|[AMRadio] stock or mod|
k4kyv at hotmail.com
Wed May 31 14:02:03 EDT 2006
>From: W5OMR/Geoff <w5omr at satx.rr.com>
>> Rather than trying to re-design or rebuild the 75A-4 into something it
>>was never meant to be, I prefer the other alternative: get another cool
>>radio! Of course, I paid a fraction of the going epay-high price for mine
>>or I wouldn't even be able to comment from experience. Seems like a lot of
>>folks have paid big bucks for them because someone said they should.
>That's my thoughts. I think the 75A-4's price is artifically inflated.
>They weren't/aren't -that- good of a reciever.
I have two 75A4's. Bought them in the early 80's. Paid $200 for one and
$100 for the other. In stock condition, the receiver has excellent
stability, sensitivity, selectibility and dial calibration. But the audio
output seems an afterthought, and in the AM position the sound coming out of
the speaker or headphones leaves a lot to be desired.
However, the 'A4 can be converted to as good an AM receiver as its
mechanical filters will allow, with a few REVERSIBLE mods.
Change the coupling caps between the diode detector and firal AF stage to
increase bass response (just solder caps with 10X stock capacitance right
across the original ones without removing them, unless they appear to be
leaky). Clip out the 510 pf AF by-pass capacitors Collins added to later
serial # models to stifle the higher frequency audio response.
I replaced the audio chain with an outboard 50's vintage 10-watt "hi-fi"
amp, using plug-in adaptors to replace the 12AT7 (or is it a U7?) and 6AQ5,
with NO wiring changes underneath the chassis. I also added 4 additional
mechanical filter options using an outboard mechanical filter box. This
requires a plug-in adaptor to replace one of the mechanical filters in the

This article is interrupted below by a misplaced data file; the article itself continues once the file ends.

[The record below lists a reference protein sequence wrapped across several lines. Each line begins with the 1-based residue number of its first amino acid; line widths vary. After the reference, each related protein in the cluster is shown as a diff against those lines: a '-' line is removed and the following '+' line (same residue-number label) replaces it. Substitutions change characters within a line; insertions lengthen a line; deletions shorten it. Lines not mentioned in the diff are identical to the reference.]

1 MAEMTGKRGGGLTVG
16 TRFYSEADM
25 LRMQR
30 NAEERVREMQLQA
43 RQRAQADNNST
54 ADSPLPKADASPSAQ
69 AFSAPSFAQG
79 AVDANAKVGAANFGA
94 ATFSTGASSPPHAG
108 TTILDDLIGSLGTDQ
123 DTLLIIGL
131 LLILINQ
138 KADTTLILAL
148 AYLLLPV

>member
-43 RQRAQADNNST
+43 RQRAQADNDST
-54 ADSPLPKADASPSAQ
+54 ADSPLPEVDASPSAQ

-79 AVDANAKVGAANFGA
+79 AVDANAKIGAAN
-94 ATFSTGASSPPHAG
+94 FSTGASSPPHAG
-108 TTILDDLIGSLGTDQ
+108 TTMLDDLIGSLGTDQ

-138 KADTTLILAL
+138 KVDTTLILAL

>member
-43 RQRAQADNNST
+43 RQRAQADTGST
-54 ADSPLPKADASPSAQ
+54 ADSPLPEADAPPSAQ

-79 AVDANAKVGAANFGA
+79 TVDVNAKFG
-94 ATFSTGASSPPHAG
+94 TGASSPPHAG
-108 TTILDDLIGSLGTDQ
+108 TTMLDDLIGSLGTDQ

receiver, plus a couple of easily reversible wiring changes underneath:
removal of the 100pf resonating caps (the filters in the adaptor box each
has its own adjustable trimmer caps), and I MAY have had to slightly rewire
the agc line around that filter position, but don't have the schematic in
front of me. BTW, I did not completely remove the resonating caps, just
clipped one lead on the "hot" side, and pushed the caps out of the way where
they won't short to anything; they could be restored to the circuit simply
by pushing each cap back into position and resoldering that clipped lead.
The key to modifying vintage equipment is to make no mods that can't be
reversed, and to keep good documentation so that you, or a subsequent owner,
may rewire the equipment back to stock if desired. Also, keep on hand any
of the original components that were removed. On my 'A4, I run all outboard
leads through the ventilation louvres. No need to drill any holes in the
front or back panels of the receiver. At hamfests, I have seen otherwise
mint mid-30's National HRO's mutilated with extra holes drilled right in the
Electric Radio sells (or at least used to sell) a compendium of mods and
upgrades for the 75A4. Many of the mods are from CQ, QST and 73 magazine
and some of these seem questionable to me, but the book also includes all
known Collins-issued upgrades, many of which actually improve performance,
such as hum reduction. An ESSENTIAL modificiation takes the B+ off the
mechanical filters, since the stock circuit could result in destruction of
every one of the filters if the plate of the i.f. tube, or some associated
component, were to short to ground.
The mods I have put in my 75A4 were added incrementally over the 20+ years I
have used the receiver, but I could put it back into stock condx in less
than a day.
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